The National League’s top postseason seed is suddenly back in play.
Just don’t expect the Dodgers to start playing any different.
After trailing the Atlanta Braves for the NL’s best record — and top seed in the playoffs — a distant seven games on Sept. 2, the Dodgers have clawed back within striking distance in recent weeks, closing the gap to just 3 ½ games following a stretch of five straight wins before Wednesday night’s loss to the Detroit Tigers.
The race gives the end of the Dodgers’ regular season an intriguing new subplot to follow.
It gives the team a carrot for continued good play during the final two weeks.
What it won’t do, however, is change the club’s approach leading up to the playoffs — with health, workload management and rest still set to take precedence.
“Obviously,” manager Dave Roberts said, “there’s the benefit of, looking way out, having home-field advantage in the [league championship series].”
But, he quickly added, “I’m not going to make decisions on trying to catch the Braves.”
Indeed, when it comes to pursuit of the No. 1 seed, there doesn’t seem to be an abundance of urgency in the Dodgers clubhouse.
When the Braves came to Los Angeles at the start of September — taking three games out of four to seemingly pull away in the race for the NL’s best record — both Roberts and his players minimized the difference between the first and second playoff seeds, which both get byes straight to the division series.
“I think us getting to the postseason healthy, that trumps everything,” Roberts said then.
Echoed third baseman Max Muncy: “I mean, we had [the one-seed] last year, and it obviously didn’t work for us. You still have to play the game, whether you’re the top seed or the last seed in. The only thing that matters is making it and that’s kind of all we’re focused on.”
By Wednesday, little appeared to change.
While several team members said they’d prefer the No. 1 seed, both to cut down on travel in the NLCS and get a potential Game 7 in the series at home, few cited it as an outward priority over the season’s final stretch.
“However it kind of washes out, we’ll prepare that way,” Roberts said. “The end of October is a long ways away. But today is here. So I find it a lot easier just to think about today.”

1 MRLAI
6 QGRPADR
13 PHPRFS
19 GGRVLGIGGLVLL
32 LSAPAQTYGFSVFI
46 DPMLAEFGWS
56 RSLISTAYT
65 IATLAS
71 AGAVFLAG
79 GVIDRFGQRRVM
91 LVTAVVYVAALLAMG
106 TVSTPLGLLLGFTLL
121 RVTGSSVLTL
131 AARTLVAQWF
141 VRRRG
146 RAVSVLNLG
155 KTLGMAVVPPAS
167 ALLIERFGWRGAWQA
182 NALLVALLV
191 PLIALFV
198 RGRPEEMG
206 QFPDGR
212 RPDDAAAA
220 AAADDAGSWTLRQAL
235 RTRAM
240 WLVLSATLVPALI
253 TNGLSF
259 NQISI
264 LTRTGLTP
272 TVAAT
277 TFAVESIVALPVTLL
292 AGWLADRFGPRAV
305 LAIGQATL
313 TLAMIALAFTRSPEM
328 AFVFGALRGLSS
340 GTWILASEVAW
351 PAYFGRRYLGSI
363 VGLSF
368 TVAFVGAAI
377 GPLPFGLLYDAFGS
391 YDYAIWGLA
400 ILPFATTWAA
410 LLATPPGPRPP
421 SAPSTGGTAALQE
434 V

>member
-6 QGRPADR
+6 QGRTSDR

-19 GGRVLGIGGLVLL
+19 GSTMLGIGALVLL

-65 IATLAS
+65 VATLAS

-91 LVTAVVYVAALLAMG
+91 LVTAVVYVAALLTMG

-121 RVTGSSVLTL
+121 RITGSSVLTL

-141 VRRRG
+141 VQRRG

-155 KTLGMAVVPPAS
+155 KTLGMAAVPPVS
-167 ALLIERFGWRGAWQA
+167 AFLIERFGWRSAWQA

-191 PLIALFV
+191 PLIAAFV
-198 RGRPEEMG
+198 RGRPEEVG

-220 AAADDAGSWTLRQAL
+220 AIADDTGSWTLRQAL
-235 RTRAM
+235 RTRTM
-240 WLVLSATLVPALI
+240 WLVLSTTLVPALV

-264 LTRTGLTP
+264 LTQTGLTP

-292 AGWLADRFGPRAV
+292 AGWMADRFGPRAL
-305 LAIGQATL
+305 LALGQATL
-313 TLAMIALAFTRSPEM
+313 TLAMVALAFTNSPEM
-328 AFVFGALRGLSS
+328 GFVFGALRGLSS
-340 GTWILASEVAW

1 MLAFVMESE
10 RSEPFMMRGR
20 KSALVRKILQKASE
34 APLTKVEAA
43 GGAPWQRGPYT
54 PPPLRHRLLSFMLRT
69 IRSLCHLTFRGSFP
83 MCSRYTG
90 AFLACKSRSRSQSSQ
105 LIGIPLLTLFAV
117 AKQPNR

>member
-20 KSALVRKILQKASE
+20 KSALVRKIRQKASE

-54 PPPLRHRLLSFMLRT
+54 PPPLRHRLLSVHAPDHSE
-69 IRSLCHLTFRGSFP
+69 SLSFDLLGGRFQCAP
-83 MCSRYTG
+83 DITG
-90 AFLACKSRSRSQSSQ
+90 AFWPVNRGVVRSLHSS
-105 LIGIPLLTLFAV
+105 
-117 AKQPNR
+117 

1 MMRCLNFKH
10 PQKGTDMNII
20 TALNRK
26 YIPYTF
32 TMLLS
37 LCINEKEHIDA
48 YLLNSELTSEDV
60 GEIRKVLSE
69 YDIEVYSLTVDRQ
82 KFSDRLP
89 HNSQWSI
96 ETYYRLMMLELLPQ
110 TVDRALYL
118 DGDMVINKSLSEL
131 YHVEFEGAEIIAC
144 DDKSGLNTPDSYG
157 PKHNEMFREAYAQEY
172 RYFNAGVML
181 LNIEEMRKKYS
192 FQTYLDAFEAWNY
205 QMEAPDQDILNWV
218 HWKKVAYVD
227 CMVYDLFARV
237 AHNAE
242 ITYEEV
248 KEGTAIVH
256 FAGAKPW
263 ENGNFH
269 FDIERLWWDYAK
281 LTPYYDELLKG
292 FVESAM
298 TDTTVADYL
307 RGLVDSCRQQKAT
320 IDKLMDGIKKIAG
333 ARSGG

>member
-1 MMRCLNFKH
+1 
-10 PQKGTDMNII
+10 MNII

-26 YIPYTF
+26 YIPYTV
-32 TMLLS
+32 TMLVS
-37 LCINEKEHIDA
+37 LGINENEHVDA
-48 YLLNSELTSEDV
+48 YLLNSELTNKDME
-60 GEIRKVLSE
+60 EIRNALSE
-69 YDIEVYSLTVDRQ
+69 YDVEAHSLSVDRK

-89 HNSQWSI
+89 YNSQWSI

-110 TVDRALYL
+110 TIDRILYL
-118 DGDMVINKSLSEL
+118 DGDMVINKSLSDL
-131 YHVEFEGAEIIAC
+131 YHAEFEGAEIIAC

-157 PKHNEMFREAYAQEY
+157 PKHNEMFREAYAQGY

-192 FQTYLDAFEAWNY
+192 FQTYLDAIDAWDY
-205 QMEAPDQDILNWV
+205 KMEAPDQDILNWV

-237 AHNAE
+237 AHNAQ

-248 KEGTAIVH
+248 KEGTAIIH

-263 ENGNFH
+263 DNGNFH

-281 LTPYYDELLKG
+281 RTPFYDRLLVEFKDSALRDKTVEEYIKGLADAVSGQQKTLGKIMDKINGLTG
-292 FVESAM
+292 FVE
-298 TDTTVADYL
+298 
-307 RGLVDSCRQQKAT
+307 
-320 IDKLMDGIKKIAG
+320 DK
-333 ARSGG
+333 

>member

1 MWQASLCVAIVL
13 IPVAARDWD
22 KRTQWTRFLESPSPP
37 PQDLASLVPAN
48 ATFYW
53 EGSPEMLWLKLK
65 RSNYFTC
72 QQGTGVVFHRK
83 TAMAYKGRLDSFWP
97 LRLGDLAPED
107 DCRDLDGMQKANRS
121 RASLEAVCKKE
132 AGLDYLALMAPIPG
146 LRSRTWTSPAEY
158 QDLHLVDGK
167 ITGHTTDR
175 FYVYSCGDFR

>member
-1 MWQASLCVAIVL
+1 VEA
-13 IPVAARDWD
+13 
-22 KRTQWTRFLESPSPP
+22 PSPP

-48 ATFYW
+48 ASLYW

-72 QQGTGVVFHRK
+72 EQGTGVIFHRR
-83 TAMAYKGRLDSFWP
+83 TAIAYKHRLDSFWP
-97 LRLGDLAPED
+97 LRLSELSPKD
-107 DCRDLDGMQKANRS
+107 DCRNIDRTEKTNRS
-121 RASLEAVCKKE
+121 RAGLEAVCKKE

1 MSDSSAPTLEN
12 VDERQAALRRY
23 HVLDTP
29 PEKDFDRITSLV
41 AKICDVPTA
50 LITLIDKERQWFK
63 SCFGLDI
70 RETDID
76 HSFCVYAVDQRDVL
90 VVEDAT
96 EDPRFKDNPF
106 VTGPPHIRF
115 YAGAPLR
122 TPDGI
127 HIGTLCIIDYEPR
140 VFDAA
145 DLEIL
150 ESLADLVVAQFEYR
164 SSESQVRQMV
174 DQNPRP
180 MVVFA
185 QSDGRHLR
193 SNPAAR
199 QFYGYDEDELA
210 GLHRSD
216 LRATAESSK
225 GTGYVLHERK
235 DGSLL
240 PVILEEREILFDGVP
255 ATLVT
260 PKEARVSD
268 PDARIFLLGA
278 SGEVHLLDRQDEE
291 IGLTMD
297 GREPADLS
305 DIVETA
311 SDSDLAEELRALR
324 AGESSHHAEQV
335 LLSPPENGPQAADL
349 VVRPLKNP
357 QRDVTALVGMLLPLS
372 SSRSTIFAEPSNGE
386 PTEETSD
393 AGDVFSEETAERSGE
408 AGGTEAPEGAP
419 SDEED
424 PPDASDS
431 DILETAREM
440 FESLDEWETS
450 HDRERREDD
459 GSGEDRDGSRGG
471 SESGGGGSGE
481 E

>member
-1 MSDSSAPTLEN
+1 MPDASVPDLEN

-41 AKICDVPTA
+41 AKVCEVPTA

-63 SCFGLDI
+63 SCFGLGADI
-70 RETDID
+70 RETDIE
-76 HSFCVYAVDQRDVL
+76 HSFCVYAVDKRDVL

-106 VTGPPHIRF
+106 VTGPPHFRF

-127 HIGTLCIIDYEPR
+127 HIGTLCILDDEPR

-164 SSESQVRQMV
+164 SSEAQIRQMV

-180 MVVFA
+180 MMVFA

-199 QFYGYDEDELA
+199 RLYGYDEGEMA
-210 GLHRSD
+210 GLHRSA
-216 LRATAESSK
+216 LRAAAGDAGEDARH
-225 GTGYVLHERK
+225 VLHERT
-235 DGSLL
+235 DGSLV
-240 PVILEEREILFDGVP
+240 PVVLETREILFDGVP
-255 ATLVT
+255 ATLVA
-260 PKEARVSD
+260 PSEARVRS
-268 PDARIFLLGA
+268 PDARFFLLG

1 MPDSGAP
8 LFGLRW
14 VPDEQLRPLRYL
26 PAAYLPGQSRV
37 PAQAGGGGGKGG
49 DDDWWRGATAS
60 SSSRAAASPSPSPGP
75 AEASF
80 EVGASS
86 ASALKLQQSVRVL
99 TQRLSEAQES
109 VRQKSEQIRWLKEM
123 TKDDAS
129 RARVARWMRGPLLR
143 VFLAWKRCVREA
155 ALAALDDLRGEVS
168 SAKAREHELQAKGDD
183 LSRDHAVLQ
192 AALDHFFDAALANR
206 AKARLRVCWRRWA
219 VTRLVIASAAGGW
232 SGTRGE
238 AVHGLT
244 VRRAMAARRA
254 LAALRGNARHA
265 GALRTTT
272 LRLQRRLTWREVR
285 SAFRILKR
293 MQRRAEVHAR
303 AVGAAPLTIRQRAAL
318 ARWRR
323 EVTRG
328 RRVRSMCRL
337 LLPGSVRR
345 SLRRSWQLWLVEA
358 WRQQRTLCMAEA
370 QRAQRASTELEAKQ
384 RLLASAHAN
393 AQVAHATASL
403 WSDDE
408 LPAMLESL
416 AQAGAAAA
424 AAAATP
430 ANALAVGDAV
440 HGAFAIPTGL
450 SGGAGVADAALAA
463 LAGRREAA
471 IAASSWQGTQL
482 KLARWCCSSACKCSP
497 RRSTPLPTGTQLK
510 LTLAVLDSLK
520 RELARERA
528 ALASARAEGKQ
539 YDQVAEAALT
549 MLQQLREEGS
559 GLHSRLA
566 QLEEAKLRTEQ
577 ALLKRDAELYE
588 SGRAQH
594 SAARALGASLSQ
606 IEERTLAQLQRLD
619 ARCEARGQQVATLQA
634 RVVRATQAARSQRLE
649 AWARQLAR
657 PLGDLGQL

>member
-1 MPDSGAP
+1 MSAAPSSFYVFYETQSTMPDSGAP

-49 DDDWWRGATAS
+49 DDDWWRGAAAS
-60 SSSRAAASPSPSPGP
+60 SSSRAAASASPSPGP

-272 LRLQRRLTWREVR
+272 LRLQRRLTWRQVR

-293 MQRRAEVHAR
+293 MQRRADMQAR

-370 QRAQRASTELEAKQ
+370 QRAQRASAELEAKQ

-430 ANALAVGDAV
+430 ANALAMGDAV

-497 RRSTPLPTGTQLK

Before the NLCS, the No. 1 seed could also face a potentially tougher matchup in the NLDS, since MLB doesn’t reseed teams for the second round of the playoffs.
Last year, that meant the top-seeded Dodgers faced the fourth-seeded San Diego Padres in the NLDS, while the second-seeded Braves got the sixth-seeded Philadelphia Phillies.
This year, the second seed could get an NLDS matchup with the Milwaukee Brewers, a club that is loaded on pitching but underwhelming at the plate, leading to only 86 wins in a weak National League Central.
The top seed, meanwhile, might cross paths with the Phillies, who have three fewer wins than Milwaukee but possess far more star power, not to mention the confidence of winning the NL pennant last year.
Does that factor matter at all to Roberts?
“I don’t think so, because I don’t want to play the ‘be careful what you wish for’ game,” Roberts said. “You look at the Phillies, that’s a very talented team. You saw what they did last year. They can pitch, they can put up a lot of runs quickly. You look at the Brewers, they can really pitch. In any series, they’re very dangerous.
“And the other teams that are in the mix, they are there for a reason,” Roberts added. “So again, I think it’s just easier to, once we know the opponent, prepare and try to beat them.”
Instead of over-exerting themselves to track down Atlanta, which has lost five of six to lose ground in the standings, the Dodgers are sticking to their original plan following last weekend’s division clinch.
They are giving starters extra days off between outings — including six days of rest for Clayton Kershaw before his final two regular season appearances.
They are being careful with bullpen usage and rotating regulars out of the lineup more often than usual.
Granted, the team still wants to play well going into October. They’re wary of stumbling into the same post-division-clinch slump that doomed them last year.
But even if the one-seed is within their reach, they aren’t going out of their way to try to grab it. Just because the Braves left the door open, it doesn’t mean the Dodgers are now trying to bust it down.